Netherlands singer Duncan Laurence wins Eurovision song contest in Tel Aviv

TEL AVIV, Israel – The Netherlands won the 2019 Eurovision Song Contest in Tel Aviv Saturday, with Duncan Laurence’s doleful piano ballad “Arcade” crowned champion of Europe’s annual music extravaganza.

The 25-year-old was tapped as an early front-runner before the Grand Final but was only ranked third after the vote of professional juries from the 41 participating countries, trailing Sweden and North Macedonia. He surged ahead thanks to the fan vote, securing The Netherlands its fifth win ever in the competition. Italy finished second, followed by Russia, Switzerland and Norway.

“This is to dreaming big. This is to music first, always,” Laurence said, as he was handed the trophy by last year’s winner, Israel’s Netta Barzilai.

The Dutch prime minister, Mark Rutte, talked to Laurence after the competition to congratulate him and hailed in a tweet his “sublime and powerful performance.”

Dutch singer Duncan Laurence is welcomed by fans at Schiphol airport in the Netherlands after winning the 64th annual Eurovision Song Contest with the song 'Arcade.' (Photo: ROBIN VAN LONKHUIJSEN, EPA-EFE)

The Netherlands’ king and queen have said “we are proud of Duncan Laurence, who conquered Europe with musical class.”

Some 200 million people around the world were believed to have watched the annual campy contest with 26 nations battling in the Grand Final of the 64th Eurovision.

Madonna was the star attraction, performing her hit staple “Like a Prayer,” marking 30 years since its release, and new song “Future” from her forthcoming album, “Madame X.” She took the stage after participants wrapped up their performances, when the elaborate voting process got underway across Europe.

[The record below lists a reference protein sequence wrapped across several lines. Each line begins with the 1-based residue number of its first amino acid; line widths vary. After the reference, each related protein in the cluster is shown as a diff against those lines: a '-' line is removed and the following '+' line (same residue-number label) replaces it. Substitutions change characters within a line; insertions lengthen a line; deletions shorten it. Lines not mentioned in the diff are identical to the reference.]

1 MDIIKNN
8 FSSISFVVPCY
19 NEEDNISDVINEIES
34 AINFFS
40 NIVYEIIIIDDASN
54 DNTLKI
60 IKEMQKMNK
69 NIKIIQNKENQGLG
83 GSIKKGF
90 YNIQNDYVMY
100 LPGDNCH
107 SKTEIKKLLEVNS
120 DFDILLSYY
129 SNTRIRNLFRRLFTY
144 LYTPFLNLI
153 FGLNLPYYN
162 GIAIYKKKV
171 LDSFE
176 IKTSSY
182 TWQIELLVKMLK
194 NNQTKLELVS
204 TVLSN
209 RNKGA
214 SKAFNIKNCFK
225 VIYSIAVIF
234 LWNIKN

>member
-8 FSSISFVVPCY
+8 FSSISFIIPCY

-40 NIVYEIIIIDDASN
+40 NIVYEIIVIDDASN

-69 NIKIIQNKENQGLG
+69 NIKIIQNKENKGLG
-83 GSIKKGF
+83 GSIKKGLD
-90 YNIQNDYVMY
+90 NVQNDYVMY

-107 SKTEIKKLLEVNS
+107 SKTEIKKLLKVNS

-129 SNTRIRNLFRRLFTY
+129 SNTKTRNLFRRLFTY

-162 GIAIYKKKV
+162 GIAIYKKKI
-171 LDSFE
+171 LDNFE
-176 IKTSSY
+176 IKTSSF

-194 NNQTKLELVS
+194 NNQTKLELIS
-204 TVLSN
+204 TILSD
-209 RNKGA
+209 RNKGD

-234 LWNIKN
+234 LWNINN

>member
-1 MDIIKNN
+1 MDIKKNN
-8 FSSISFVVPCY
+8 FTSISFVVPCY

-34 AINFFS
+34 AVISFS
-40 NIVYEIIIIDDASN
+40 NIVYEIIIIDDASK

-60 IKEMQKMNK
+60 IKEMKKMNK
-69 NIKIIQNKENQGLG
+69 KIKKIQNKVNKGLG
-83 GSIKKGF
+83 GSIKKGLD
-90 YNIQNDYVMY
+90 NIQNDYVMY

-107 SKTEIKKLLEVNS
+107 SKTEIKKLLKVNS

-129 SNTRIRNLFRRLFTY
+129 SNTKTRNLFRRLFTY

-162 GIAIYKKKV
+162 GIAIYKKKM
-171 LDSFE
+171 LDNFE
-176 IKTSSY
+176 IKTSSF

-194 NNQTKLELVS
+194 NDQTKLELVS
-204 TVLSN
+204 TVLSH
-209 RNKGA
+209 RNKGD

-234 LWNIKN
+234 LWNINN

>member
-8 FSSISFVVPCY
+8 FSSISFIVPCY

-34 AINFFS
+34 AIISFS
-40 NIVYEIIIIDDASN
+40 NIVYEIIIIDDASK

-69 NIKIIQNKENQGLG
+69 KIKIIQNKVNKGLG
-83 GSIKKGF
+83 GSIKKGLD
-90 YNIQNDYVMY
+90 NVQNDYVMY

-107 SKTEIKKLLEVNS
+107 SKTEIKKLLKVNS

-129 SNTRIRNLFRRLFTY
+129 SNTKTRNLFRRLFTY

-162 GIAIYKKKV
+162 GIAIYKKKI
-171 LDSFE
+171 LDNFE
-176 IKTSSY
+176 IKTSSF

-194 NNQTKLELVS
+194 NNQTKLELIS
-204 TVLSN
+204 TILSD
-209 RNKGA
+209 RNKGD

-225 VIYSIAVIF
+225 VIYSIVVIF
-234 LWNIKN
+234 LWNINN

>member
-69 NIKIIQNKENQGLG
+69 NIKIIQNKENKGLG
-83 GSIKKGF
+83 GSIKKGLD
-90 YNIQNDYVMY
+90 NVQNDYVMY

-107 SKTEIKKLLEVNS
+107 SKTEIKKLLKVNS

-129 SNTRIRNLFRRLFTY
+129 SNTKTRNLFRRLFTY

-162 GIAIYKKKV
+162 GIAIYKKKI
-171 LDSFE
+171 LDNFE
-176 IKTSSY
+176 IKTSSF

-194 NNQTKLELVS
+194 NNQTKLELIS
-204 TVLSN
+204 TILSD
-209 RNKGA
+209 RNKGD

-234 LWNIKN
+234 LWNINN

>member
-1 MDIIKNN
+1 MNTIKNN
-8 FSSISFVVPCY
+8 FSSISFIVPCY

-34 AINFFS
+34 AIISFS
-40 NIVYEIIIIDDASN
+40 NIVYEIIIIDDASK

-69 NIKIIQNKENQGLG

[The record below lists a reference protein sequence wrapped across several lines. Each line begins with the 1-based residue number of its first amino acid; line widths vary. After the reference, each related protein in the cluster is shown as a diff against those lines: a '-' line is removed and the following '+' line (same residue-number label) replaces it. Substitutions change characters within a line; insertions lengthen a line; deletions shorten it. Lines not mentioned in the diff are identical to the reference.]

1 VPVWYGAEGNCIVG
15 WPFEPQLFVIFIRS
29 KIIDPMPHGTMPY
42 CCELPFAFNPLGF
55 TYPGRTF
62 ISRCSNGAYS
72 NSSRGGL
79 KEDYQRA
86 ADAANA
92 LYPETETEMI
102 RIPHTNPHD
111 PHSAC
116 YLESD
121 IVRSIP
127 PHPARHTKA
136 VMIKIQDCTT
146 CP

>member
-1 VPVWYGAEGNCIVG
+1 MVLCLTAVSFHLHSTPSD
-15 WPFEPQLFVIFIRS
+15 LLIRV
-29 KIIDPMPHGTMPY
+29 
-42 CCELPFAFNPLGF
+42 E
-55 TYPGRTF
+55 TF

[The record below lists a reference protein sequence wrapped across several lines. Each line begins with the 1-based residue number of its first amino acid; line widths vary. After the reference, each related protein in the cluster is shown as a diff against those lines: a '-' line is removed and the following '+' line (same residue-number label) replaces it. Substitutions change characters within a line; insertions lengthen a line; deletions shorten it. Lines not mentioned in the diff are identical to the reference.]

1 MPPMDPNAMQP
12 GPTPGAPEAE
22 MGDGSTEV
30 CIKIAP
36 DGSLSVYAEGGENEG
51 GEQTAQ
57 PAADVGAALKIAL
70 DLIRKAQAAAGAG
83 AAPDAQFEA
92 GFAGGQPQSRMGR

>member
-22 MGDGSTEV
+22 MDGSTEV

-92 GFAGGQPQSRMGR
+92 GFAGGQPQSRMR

To maximize onscreen tension, performers are ranked by a mix of fan votes and professional juries. Spectators could not vote for their own country, but like-minded nations tend to fall into blocs that back their regional favorites, with politics meshing into art.

Madonna performing at the 64th edition of the Eurovision Song Contest 2019 in Tel Aviv on May 19, 2019. (Photo: ORIT PNINI, AFP/Getty Images)

The Eurovision debuted in the wake of World War II to heal a divided continent. Over the years, the earnest show of European unity has ballooned into an over-the-top, gay-friendly spectacle that brings together acts from across the continent, and now includes those with little or no connection to Europe, such as Australia.

Israel earned the right to host the show after Barzilai won last year’s competition with her catchy pop anthem “Toy.”

The ostensibly nonpolitical affair has tried to avoid the Israeli-Palestinian conflict and has largely succeeded, despite swirling threats of controversy. Calls for performers to boycott the show failed to generate much momentum.

Madonna herself had faced calls from a Palestinian-led campaign to avoid performing at the event. But the Queen of Pop rejected the boycott motions, saying she will “never stop playing music to suit someone’s political agenda.” Still, two of her embracing dancers sported the flags of Israel and the Palestinians on their backs.

Laurence’s victory means the Netherlands will host next year’s edition.

Duncan Laurence of the Netherlands celebrates winning the 2019 Eurovision Song Contest for the song "Arcade." Last year's winner, Netta Barzilai of Israel, presented the trophy. (Photo: Sebastian Scheiner, AP)

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